Matt: Is a slasher villain a superhero? That's the point I'll argue by selecting Adam Green's Hatchet. One of the only slasher icons to emerge over the last decade or so. Victor Crowley's bayou origin is one hack-em-up good time. A Louisiana urban legend based on voodoo magic and a hungry desire to kill unlucky swamp boat tourists. Crowley's superpowers seem to be resurrection (sequels), strength (ripping people apart with ease), and hatchet skills. Never understood why this slasher franchise didn't expand past Green's "Hatchet Army" faithful, as I sit here waiting for my full slasher renaissance to swing back into horror's forefront. For now, I'll keep rewatching ridiculous Hatchet kills on repeat.

Chris: You like gore? Then you'll like this.

Scanners

Now Streaming on The Criterion Channel and Kanopy

Chris: Yes, that movie where the guy's head explodes. David Cronenberg's Scanners is a tense, sweaty, shocking horror thriller focuses on individuals with alarming telepathic and telekinetic power. The most powerful scanner is a man played by Michael Ironside, and he's in the midst of creating a movement bent on world domination. The only way to stop him is to recruit another scanner, played by Stephen Lack. The head-exploding scene is at the start of the film, and in truth, the rest of Scanners can never quite live up to that literally mind-blowing experience. But there's still plenty of cold, calculated Cronenbergian goodness lurking within.

Matt: I use the Scanners head explosion .gif at least three times a day. Partly because I love the movie, partly because life is a helpless barrage of chaos and anxiety.

Darkman

Now Streaming on MaxGo

Chris: Before he made Spider-Man, Sam Raimi took a shot at the superhero genre with the funny, violent, twisted Darkman. Liam Neeson is a scientist hideously burned by gangsters and left for dead. Instead, it turns him into a man who doesn't feel pain – something he uses to his advantage to get revenge. Raimi pulls out all the stops, using his trademark zooming, swooping, swirling cameras and employing incredible practical effects to craft one hell of a ride. Darkman spawned a few sequels, but none had Raimi involved, so you can skip them. He's the secret weapon to making all of this work. Pray no one ever remakes this.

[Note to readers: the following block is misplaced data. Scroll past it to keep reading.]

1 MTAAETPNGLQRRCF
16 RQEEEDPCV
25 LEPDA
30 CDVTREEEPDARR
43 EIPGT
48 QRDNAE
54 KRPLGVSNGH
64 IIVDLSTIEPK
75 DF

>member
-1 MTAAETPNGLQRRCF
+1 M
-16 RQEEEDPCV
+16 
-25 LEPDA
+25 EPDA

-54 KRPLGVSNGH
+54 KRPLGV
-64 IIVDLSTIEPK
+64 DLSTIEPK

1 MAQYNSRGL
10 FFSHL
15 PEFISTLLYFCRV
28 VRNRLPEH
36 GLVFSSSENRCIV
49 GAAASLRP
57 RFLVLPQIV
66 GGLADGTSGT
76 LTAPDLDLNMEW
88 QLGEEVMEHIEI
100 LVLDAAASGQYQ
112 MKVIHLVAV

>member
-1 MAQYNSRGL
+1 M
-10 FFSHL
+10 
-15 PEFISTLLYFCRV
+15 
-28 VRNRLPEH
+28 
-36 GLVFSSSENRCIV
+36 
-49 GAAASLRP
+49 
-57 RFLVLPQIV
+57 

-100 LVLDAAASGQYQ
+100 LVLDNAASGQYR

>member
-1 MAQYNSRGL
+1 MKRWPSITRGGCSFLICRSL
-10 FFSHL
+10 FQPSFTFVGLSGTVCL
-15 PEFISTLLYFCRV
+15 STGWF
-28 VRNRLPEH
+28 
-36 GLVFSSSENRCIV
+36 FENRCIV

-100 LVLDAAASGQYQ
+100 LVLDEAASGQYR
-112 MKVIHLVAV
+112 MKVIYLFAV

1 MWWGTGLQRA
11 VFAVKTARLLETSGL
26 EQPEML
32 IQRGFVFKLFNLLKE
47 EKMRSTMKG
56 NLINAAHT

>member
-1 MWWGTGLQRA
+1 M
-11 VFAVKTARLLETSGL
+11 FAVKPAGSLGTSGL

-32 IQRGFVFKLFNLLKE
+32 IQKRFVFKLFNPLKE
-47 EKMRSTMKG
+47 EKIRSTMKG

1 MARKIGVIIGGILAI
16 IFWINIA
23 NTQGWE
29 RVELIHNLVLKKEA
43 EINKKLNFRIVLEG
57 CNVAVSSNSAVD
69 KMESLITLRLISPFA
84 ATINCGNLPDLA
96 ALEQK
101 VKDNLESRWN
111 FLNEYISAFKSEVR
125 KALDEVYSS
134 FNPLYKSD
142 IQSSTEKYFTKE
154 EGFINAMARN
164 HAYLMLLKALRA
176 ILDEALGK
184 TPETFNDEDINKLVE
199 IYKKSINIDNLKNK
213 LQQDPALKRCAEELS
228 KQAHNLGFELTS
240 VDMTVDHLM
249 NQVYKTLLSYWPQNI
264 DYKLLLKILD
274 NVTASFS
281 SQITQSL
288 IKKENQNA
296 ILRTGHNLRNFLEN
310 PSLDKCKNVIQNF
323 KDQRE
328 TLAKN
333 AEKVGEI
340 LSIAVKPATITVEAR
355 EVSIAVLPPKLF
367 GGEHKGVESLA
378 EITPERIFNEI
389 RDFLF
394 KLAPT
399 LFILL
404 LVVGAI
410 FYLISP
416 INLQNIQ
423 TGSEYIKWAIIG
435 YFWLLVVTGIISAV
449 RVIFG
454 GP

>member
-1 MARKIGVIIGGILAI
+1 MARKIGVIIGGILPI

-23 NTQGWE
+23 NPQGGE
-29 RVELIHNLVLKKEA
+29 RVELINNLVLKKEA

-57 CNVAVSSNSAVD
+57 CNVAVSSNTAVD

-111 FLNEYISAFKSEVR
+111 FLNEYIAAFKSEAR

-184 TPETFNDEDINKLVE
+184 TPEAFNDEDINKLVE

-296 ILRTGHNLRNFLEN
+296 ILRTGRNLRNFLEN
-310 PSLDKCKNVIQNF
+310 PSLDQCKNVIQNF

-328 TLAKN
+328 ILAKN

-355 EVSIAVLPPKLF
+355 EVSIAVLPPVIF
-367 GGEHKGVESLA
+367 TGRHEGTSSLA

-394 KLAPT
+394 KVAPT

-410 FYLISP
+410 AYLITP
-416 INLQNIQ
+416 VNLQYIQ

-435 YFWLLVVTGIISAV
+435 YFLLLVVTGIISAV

Matt: Darkman is my kind of superhero film. Sam Raimi, Liam Neeson, Frances McDormand? Not to mention a heavy sci-fi lean and hero qualities that play for punishment.

WolfCop

Now Streaming on Shudder and Amazon Prime Video

Chris: Everything you need to know is in the title: WolfCop! He's a werewolf cop! Yes, this movie is silly as hell. But that's what makes it fun. Embracing gore and practical werewolf effects, WolfCop find drunken cop Lou Garou (Leo Fafard) cursed to be a werewolf. But he's not letting his lycanthropy keeping him from seeking justice. I'll admit the movie can't quite sustain its premise, and there's one too many comical subplots thrown in to pad the runtime. But when WolfCop is embracing its title, it's worth howling about.

Matt: Aw yeah, nice to see Chris getting in the WolfCop spirit after my initial praise! The greatest form of superhero wears a law enforcement uniform and suffers from lycanthropy.

Jason X

Now Streaming on Netflix

Chris: Jason X gets a lot of shit, since the surefire sign a horror franchise has run out of steam is when it shoots its characters into space. But you know what? Jason X is a blast. Yes, it's about Jason in space. And yes, the script is dumb to the extreme. But there's something joyous about watching Jason Voorhees in the future, bumping off horny space teens. Best of all: Jason gets blown up midway through the film, but fancy futuristic technology reassembles his body and turns him into Uber-Jason, making him even more unstoppable. I dare you not to have fun with all of this.

Matt: Jason X is, no sarcasm, an extremely fun Friday The 13th sequel and possibly one of my favorites. Fingers crossed the ongoing rights lawsuit is settled soon so I can stalk and slaughter friends aboard the Grendel in Friday The 13th multiplayer console game (announced but halted).

Behind the Mask: The Rise of Leslie Vernon

Now Streaming on Amazon Prime Video and Shudder

Chris: What if a horror movie slasher got his own superhero-style origin story? It might look something like Behind the Mask: The Rise of Leslie Vernon. This mockumentary follows a documentary crew following a young man who wants nothing more than to become the next great mask-wearing killer. The end result balances both comedy and horror quite well, all while paying loving tribute to the slasher genre, and the iconic films that served as major inspiration. It's a shame this didn't spawn a franchise of its own.

Matt: This genius slasher mockumentary/serious horror flick is one of the best meta-genre commentaries you'll find. No hyperbole. I've written about Scott Glosserman's film here before. Now it's Chris' turn.